And the reality of high-definition, 1080p 3D TV in your home may not be as far off as you think.
"We don't think Full HD 3D TV for the home is that far away," says Yamada. "In fact, we will have a working 3D authoring system operational by the beginning of February this year, and hope to begin 3D TV production in 2010."
That's a bold claim, but Panasonic today showed its working 103in plasma 3D HDTV here at CES. It uses a Panasonic Blu-ray player to feed the screen, and creates three-dimensional Full HD pictures from the separate left- and right-side images recorded on to a Blu-ray disc. The viewer has to wear a special pair of 3D glasses to see the effect.
The system was first unveiled at CEATEC in Japan last October, but this is the first time it has been seen outside its home country.
However, before 3D TV becomes a commercial reality, there are one or two big hurdles to overcome. Panasonic still has to agree an industry standard for 3D Full HD with rival manufacturers and the film studios.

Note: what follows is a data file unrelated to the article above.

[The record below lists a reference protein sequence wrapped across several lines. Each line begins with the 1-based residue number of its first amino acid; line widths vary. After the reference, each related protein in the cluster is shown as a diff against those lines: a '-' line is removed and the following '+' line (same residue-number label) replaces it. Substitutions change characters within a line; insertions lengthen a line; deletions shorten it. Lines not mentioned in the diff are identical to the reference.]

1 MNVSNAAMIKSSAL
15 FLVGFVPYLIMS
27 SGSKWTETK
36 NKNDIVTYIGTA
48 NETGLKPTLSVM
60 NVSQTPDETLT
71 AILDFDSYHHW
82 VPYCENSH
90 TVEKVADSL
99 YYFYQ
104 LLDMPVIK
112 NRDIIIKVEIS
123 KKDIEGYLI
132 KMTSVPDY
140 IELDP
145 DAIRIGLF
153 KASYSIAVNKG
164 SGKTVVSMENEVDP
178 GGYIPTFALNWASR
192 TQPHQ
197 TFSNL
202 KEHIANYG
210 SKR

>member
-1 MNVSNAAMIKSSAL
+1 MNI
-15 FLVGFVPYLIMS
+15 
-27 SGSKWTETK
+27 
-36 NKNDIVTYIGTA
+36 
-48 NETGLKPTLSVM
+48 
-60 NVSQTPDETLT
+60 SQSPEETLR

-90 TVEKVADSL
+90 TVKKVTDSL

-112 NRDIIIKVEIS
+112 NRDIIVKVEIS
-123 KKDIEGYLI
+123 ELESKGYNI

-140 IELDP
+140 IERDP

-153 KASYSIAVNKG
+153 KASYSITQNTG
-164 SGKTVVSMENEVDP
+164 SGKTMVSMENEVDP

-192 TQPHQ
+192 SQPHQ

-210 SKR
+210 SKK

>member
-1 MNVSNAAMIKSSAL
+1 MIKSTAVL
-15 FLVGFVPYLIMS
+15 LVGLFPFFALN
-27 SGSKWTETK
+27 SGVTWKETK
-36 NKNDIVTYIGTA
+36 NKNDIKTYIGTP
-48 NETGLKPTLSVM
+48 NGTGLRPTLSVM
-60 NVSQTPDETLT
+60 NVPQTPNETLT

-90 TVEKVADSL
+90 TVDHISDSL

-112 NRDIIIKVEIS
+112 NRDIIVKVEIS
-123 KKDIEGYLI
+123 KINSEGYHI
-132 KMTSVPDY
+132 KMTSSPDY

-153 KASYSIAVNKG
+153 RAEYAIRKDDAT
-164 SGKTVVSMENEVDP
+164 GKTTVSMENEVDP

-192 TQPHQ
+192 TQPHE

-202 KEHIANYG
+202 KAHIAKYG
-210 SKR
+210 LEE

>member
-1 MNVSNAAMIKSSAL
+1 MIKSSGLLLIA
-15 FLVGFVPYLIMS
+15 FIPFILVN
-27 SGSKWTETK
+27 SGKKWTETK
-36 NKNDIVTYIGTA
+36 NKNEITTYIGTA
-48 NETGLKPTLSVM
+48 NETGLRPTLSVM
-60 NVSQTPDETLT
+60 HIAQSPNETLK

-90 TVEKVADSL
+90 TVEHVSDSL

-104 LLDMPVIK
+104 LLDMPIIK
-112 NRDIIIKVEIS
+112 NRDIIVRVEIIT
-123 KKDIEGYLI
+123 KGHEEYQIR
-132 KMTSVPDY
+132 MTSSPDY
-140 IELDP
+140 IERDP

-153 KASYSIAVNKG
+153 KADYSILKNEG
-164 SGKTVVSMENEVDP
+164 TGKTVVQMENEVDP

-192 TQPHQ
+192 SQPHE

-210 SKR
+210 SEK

"Full HD 3D TV will never fully flower unless we have an agreed standard," admits Bob Perry, executive vice-president of Panasonic Consumer Electronics.
That said, the company is confident that 3D titles will be available in 2010.
To that end Panasonic's Hollywood Labs are working with James Cameron, director of Titanic, to produce a 3D version of his next movie, Avatar, due out on December 18th.
"I'm convinced that in the future 3D is the way people will watch films, their TVs and PCs," says Cameron.
We're due to have a hands-on demo of the system tomorrow, so will bring you more information and pictures as sson as we've seen it.